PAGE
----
New medications have been developed and risk factors are being identified. There are several promising new treatments on the horizon that should improve the prognosis even more. The information for this article was obtained from the National Eye Institute.

The disease causes damage to the macula, which is a small area located in the central portion of the retina. The macula contains a high density of the visual nerves needed for sharp central vision. Patients with damage in the macular region of the eye will notice blurring and distortion of central vision. Sometimes this damage can be spotty and not all areas of the macula are equally involved.

In more severe cases, all of the macular cells are damaged and the patient will completely lose central vision in the affected eye. A person with loss of macular function would still have peripheral visual input but would lose ability to read, drive and recognize faces. Most of the cases involve both eyes, but the degree of severity between the two can vary significantly.

Another variable among patients is the rate of progression. The disease does not spontaneously improve and usually worsens gradually. Some patients have much faster progression than others. The rate of progression can also differ between eyes in the same patient.

There have been risk factors identified in macular degeneration patients. In general, age seems to be the most important risk factor. Often you will see the disease identified by the acronym AMD, which is an abbreviation for Age-Related Macular Degeneration.

Researchers are trying to learn more about the specific age changes occurring in the retinas of affected patients. Smoking has been shown to double the risk of AMD. People with a family history of AMD are also at a higher risk. AMD is more common among Caucasians than among African-Americans or Hispanics/Latinos.

Researchers have found links between AMD and some lifestyle choices. Patients may be able to reduce their risk of AMD or slow its progression by making these choices: avoid smoking, exercise regularly, maintain normal blood pressure and cholesterol levels, eat a healthy diet rich in green leafy vegetables and fish.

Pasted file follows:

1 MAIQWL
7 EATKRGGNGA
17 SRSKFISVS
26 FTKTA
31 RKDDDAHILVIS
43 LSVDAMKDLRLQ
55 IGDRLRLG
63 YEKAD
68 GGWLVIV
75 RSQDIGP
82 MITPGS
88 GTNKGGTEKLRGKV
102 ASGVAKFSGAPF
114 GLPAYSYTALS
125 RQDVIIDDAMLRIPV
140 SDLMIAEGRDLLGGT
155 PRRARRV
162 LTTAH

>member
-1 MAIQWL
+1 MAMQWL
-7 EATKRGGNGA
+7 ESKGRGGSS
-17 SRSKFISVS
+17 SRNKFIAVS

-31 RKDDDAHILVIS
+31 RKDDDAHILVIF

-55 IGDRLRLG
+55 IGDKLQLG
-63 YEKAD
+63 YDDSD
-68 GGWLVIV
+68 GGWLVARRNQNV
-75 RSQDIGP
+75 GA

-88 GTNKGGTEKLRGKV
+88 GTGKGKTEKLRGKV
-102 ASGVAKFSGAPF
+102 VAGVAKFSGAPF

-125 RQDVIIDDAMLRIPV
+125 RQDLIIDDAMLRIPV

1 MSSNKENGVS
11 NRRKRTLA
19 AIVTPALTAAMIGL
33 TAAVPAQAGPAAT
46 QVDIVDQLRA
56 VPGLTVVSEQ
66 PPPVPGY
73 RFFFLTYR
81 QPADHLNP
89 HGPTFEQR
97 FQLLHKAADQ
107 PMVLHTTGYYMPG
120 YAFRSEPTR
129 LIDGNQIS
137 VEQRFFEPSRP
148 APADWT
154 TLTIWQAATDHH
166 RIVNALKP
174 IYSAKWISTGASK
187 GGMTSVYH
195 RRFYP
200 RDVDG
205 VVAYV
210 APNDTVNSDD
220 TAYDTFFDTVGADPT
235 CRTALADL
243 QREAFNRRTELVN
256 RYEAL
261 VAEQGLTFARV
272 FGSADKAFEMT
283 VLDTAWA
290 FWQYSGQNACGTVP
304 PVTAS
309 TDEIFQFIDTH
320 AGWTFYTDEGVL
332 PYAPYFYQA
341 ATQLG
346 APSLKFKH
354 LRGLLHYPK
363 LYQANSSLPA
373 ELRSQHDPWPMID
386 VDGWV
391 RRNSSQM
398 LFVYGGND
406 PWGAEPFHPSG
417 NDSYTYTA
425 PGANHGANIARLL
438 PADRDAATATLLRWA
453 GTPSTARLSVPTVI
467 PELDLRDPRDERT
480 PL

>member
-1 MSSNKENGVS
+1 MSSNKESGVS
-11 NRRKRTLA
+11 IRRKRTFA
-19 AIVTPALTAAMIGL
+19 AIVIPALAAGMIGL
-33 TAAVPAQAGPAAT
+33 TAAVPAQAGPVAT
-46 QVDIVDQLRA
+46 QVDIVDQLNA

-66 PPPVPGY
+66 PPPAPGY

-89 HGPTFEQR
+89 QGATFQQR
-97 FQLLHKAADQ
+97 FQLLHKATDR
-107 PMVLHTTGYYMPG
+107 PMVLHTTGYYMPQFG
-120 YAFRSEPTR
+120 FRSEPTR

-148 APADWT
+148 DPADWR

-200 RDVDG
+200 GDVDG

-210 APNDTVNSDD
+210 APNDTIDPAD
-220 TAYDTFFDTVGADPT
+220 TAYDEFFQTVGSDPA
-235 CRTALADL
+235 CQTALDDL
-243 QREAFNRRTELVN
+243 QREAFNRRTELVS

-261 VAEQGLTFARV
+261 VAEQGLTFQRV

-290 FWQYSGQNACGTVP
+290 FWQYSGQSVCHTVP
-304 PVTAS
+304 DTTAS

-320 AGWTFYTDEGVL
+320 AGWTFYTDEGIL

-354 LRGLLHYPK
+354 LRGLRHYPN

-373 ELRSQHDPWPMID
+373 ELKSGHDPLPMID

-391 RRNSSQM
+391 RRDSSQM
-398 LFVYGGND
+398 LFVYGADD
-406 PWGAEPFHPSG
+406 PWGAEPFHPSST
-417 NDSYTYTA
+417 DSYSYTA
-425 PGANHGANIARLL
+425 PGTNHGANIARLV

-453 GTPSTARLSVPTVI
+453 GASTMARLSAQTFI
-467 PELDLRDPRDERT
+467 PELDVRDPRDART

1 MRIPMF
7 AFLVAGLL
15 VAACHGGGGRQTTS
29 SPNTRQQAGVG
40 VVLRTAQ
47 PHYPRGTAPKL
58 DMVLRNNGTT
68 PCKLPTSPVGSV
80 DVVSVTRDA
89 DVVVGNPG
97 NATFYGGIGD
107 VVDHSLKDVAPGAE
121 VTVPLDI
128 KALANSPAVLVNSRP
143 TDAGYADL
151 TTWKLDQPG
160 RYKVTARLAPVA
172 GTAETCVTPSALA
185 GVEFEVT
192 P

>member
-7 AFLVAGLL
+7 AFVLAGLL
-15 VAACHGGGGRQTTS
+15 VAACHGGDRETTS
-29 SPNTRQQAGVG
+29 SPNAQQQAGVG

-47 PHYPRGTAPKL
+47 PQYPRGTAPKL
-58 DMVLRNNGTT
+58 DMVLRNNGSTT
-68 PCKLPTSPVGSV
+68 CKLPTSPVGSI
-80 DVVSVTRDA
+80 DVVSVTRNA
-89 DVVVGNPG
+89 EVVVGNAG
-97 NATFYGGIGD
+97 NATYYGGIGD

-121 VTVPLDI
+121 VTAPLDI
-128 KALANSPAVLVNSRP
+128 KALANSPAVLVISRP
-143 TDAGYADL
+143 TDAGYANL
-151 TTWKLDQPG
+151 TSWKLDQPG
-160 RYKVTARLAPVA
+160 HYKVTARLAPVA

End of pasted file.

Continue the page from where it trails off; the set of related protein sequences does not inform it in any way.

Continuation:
AMD can only be detected by a comprehensive dilated eye exam performed by an eye care professional. As in many medical conditions, an accurate and early diagnosis of AMD is important in developing a proper treatment plan and providing appropriate counseling to the patient tailored to their specific findings.

Unfortunately, AMD shares symptoms with many other eye conditions. Misdiagnoses can occur. A delay in the proper diagnosis could have a significant impact on the course of the disease. If a patient receives an improper diagnosis of AMD, then this can lead to avoidable anguish and fear for the patient and their family.

It is very important to make the proper diagnosis as early as possible in the course of AMD. Proper grading and staging of the severity of the disease in each eye is valuable for many reasons. In order to accomplish this objective, eye care professionals must possess proper training and experience in managing AMD. They must also have access to additional diagnostic tests and equipment.

At the Indiana Eye Clinic, all of our eye physicians are well-trained in the diagnosis and management of AMD. We also have the most advanced equipment currently available onsite to assist us in caring for our AMD patients.

In subsequent articles, I will discuss some more specific details about various types of AMD and current treatment options available.